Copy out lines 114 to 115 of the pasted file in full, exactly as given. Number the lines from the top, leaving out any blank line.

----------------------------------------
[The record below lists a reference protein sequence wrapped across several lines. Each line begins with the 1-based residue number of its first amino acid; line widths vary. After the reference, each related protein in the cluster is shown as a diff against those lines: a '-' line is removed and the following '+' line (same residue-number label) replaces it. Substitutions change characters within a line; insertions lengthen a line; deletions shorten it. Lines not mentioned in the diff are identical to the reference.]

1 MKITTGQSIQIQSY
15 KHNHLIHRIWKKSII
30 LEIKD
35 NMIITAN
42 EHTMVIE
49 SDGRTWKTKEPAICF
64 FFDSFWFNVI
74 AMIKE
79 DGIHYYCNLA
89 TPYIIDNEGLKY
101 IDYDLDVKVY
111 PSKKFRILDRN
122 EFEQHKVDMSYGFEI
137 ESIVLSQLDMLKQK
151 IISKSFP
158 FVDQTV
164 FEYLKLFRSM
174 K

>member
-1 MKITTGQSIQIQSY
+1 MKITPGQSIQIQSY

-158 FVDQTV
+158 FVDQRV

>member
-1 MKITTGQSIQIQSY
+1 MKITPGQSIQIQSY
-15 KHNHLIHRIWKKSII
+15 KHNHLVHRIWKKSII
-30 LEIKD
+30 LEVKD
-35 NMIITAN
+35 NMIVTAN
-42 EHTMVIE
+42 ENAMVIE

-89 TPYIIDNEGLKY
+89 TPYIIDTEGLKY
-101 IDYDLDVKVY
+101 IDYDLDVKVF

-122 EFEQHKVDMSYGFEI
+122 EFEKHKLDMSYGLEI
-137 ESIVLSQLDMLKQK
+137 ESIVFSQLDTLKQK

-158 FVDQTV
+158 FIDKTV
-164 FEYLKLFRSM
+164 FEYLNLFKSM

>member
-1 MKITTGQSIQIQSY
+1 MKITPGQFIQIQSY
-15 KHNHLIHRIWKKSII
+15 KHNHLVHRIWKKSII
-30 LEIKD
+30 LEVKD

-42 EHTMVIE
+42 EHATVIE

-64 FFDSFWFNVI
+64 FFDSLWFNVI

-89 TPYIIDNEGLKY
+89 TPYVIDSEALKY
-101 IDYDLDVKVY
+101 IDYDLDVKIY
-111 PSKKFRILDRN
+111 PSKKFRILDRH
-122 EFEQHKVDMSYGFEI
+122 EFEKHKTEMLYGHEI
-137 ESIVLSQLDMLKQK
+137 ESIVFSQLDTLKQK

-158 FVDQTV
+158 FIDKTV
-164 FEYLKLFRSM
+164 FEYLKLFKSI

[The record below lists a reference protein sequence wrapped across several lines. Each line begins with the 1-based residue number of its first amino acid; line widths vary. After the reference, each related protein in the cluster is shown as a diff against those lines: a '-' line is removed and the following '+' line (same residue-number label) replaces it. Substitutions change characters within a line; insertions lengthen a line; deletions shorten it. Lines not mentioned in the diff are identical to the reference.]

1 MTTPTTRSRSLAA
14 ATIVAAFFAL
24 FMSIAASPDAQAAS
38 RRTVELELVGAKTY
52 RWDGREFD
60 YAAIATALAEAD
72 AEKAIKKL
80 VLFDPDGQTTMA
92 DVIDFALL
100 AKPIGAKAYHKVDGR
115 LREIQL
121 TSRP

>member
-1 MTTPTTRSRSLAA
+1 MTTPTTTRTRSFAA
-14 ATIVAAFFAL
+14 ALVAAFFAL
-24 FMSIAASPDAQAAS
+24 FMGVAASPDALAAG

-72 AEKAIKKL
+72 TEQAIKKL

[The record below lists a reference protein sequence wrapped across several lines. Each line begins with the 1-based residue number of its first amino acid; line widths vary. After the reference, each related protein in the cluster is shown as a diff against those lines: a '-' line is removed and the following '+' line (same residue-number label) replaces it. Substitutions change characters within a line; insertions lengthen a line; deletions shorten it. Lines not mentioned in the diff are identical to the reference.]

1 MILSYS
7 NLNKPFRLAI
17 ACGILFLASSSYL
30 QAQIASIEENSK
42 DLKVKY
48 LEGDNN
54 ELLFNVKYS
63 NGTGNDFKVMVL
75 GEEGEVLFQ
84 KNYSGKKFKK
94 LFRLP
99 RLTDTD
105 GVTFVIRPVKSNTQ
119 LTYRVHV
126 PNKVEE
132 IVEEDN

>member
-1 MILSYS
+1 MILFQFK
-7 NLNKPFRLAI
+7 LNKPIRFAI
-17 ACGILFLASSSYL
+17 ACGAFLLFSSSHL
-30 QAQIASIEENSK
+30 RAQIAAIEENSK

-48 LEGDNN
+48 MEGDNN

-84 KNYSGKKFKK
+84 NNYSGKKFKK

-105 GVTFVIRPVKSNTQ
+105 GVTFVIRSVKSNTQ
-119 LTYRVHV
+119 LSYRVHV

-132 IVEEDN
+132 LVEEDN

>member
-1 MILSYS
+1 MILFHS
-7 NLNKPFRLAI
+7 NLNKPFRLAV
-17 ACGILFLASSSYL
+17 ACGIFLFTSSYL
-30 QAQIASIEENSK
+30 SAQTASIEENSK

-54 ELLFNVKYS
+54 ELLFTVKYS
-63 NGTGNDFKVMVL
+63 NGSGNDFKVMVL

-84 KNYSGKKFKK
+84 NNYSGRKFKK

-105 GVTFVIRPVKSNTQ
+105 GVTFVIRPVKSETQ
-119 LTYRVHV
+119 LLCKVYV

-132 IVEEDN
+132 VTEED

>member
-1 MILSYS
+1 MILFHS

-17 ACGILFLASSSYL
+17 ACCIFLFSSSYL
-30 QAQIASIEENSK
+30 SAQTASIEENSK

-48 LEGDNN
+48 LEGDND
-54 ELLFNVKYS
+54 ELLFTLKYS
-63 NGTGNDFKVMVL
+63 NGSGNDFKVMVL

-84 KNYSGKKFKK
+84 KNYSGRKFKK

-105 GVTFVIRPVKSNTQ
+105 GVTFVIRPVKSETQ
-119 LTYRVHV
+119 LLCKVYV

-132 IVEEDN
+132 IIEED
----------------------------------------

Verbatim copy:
+1 MILFQFK
-7 NLNKPFRLAI